Sacred Structures and Profanity
Sacred structures and profanity
The world we are living in today is much dynamic, with new inventions across all fields of the economy, such as technology and architecture, made daily. Architecture is a field that has grown with time. Modern architects consider postmodern buildings as related to a populist ethic. The tastes and preferences of consumers of buildings have also changed with time. Whereas modernism is based on minimizing the use of materials and absence of ornaments, postmodernism’s exhibit rejection of rules set by modernists. Emile Durkheim (1858-1917) explained that all religion divides phenomenon or objects into profane or sacred. According to him, communities and individuals are united and interpreted through the celebration of religious beliefs and sacred ritual, hence enhancing the sharing of collective sentiments and solidarity in profane areas of social life.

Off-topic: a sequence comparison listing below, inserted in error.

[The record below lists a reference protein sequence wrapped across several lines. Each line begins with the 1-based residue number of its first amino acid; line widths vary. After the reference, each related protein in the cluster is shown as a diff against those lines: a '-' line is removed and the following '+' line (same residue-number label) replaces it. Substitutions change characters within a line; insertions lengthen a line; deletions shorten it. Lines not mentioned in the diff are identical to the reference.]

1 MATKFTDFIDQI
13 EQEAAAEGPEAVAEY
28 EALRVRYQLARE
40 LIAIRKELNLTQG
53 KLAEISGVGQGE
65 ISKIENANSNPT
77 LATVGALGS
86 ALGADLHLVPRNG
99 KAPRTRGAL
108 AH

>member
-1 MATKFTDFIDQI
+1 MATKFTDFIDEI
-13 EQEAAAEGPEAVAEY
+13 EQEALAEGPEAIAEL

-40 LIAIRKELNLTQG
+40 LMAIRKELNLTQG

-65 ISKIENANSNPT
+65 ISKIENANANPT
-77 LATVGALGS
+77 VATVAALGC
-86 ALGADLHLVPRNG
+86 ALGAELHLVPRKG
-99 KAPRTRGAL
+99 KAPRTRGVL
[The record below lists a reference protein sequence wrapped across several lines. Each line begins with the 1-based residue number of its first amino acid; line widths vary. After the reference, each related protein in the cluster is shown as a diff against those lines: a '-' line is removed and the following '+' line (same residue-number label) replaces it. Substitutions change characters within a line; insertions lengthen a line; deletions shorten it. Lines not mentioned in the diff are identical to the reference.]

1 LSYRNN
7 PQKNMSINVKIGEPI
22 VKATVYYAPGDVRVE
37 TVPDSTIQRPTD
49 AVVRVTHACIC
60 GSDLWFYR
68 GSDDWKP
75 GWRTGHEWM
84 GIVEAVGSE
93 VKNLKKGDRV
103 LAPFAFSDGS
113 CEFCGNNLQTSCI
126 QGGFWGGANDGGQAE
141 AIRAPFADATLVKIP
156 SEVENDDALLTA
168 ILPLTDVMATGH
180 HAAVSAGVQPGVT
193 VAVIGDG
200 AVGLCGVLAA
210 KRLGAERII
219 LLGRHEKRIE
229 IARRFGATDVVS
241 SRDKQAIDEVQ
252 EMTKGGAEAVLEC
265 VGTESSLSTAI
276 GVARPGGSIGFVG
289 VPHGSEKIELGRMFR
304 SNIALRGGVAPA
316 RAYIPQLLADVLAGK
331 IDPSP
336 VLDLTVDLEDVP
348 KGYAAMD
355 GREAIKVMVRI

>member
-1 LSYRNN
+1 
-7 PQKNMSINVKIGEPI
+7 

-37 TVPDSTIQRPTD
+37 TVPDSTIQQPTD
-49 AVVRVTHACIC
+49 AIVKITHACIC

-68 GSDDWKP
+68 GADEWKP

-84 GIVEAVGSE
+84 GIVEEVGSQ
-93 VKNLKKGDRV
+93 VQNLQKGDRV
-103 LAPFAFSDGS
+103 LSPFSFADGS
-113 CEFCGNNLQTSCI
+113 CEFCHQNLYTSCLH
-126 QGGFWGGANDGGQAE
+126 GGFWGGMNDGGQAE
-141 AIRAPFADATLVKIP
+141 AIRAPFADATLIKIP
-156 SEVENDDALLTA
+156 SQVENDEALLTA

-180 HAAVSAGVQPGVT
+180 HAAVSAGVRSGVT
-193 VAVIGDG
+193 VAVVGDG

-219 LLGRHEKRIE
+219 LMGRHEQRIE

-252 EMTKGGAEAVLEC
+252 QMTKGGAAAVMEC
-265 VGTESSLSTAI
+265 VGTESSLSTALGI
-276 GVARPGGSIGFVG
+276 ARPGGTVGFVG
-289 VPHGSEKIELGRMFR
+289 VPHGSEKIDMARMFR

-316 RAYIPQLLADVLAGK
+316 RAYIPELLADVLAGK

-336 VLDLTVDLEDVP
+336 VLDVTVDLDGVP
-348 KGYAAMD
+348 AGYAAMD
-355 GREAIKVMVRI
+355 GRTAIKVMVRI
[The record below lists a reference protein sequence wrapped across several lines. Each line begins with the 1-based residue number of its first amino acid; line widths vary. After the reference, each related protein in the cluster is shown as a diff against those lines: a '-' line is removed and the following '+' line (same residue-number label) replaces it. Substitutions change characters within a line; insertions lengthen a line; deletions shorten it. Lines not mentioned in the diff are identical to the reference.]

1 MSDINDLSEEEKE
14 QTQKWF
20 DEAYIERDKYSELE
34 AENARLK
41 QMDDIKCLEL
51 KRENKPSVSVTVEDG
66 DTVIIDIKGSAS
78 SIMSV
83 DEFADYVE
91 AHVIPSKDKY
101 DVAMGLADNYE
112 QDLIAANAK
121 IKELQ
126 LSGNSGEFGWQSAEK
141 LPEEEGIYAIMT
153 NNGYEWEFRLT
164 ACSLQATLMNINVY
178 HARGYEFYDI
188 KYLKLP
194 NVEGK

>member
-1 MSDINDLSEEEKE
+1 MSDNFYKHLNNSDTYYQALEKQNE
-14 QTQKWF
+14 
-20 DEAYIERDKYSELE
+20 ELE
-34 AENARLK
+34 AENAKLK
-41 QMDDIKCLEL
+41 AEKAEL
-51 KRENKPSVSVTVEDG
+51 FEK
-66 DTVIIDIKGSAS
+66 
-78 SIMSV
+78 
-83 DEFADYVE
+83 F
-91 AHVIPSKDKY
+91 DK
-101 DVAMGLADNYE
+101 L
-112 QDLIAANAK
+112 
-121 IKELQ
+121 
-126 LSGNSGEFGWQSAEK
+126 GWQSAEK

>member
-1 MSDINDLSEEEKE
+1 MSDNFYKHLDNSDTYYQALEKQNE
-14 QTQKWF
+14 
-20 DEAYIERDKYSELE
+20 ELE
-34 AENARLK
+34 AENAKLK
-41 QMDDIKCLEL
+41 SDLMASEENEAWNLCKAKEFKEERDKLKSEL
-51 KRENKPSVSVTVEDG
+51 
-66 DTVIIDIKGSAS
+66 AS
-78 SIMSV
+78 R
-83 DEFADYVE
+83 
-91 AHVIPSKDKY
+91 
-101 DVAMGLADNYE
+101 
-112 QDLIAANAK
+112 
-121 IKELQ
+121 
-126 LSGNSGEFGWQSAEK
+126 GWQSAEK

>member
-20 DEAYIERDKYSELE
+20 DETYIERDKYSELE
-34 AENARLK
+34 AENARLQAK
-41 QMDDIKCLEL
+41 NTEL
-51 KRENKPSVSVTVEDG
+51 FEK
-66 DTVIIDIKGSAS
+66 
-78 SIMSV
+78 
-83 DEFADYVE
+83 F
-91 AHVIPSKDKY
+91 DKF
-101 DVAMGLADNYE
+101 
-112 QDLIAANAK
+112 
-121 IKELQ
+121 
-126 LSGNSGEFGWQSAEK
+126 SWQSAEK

Every aspect of life keeps on changing and this has spearheaded the rise of various extremes. Whatever was regarded right and socially acceptable transforms to be the centrally. This has contributed to the conversion of that which was sacred in the society turning out to become profane. Profane and secular aspects of life in the past have even been regarded as holy for practice. Similarly, both extremes do exist whereby architectures that are thought to be holy in one geographical location are regarded as symbolizing a highly profane practice.
It happens in geography, fo…
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